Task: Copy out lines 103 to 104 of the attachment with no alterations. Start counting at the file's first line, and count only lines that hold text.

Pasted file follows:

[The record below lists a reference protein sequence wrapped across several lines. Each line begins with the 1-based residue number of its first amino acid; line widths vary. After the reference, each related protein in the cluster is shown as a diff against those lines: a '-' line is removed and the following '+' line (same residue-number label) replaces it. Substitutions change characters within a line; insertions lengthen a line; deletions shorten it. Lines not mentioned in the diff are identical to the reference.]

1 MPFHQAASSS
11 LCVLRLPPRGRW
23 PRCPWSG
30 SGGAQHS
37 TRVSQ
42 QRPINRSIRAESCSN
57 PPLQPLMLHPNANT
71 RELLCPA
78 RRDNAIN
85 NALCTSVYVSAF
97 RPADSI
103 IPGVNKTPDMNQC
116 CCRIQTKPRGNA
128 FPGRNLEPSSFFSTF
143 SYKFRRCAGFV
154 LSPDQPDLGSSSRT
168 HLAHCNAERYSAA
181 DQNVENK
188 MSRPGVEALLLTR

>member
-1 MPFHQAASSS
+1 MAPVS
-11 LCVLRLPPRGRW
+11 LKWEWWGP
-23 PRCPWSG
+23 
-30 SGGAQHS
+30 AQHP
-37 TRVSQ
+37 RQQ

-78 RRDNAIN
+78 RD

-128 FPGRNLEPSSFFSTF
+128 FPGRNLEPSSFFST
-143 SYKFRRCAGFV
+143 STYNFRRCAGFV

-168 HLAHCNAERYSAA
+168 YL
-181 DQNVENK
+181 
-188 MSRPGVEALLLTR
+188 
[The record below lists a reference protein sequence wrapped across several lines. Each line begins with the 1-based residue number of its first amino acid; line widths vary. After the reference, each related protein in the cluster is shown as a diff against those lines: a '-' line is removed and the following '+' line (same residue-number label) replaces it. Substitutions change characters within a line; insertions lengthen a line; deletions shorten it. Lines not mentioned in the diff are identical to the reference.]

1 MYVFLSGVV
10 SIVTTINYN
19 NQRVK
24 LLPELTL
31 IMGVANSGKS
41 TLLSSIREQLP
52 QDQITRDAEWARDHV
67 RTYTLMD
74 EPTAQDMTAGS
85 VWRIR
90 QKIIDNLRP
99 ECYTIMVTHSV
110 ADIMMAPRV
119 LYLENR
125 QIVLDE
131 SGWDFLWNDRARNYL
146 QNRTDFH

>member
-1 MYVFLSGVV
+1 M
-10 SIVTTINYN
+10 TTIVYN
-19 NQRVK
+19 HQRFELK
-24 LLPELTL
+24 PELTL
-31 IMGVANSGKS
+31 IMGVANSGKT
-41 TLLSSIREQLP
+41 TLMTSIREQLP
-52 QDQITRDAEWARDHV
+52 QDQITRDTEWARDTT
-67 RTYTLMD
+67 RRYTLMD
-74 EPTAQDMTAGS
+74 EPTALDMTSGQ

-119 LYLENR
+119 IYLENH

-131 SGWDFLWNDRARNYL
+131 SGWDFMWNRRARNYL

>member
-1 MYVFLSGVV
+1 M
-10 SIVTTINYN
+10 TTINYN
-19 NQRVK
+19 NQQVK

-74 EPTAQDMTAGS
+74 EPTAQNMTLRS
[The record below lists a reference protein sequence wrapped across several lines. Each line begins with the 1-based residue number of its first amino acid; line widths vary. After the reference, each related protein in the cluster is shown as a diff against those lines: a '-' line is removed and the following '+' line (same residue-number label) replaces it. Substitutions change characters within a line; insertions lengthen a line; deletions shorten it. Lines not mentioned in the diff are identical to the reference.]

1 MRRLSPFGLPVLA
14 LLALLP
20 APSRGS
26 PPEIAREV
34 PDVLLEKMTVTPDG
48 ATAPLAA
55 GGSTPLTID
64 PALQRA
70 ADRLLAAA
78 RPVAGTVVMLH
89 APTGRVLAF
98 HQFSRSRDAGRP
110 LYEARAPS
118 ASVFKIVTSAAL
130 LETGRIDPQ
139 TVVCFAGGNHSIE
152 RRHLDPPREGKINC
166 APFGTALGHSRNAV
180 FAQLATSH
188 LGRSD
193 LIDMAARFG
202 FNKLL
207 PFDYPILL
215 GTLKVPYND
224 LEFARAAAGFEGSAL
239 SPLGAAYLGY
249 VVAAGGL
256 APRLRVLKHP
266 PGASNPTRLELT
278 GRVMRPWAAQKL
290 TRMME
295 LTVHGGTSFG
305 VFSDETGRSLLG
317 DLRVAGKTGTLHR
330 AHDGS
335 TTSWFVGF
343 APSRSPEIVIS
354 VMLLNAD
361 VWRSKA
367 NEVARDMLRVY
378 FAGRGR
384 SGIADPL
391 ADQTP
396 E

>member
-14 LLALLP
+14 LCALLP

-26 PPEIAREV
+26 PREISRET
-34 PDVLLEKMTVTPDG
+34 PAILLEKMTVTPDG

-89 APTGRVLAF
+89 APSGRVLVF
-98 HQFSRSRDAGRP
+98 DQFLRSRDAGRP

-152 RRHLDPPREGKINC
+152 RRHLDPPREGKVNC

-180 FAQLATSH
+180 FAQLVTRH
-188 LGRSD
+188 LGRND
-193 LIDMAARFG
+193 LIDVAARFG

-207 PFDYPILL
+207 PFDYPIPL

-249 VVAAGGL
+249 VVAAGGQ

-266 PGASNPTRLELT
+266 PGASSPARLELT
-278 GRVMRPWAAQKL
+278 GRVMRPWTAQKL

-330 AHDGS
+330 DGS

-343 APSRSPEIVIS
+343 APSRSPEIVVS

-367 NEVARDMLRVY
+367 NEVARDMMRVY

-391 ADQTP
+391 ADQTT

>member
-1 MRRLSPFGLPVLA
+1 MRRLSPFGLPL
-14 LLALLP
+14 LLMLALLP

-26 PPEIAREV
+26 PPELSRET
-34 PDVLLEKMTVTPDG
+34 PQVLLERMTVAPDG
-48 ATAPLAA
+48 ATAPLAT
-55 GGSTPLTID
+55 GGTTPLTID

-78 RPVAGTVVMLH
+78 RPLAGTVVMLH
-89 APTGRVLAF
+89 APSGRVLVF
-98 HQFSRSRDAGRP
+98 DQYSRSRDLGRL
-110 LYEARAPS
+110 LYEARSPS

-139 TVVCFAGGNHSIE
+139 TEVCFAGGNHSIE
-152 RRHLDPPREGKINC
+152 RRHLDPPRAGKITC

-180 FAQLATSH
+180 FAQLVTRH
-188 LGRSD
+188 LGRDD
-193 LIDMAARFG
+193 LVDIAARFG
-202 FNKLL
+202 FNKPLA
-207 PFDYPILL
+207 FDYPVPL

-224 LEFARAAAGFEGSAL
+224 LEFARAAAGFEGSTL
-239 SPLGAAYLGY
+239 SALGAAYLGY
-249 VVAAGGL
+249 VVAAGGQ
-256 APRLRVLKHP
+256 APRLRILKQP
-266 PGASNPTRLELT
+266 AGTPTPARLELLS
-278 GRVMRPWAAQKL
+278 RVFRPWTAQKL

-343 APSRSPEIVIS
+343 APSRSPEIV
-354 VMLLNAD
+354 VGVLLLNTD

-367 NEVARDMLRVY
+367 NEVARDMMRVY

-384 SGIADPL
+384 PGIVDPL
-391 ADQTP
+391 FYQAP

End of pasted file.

70 ADRLLAAA
78 RPVAGTVVMLH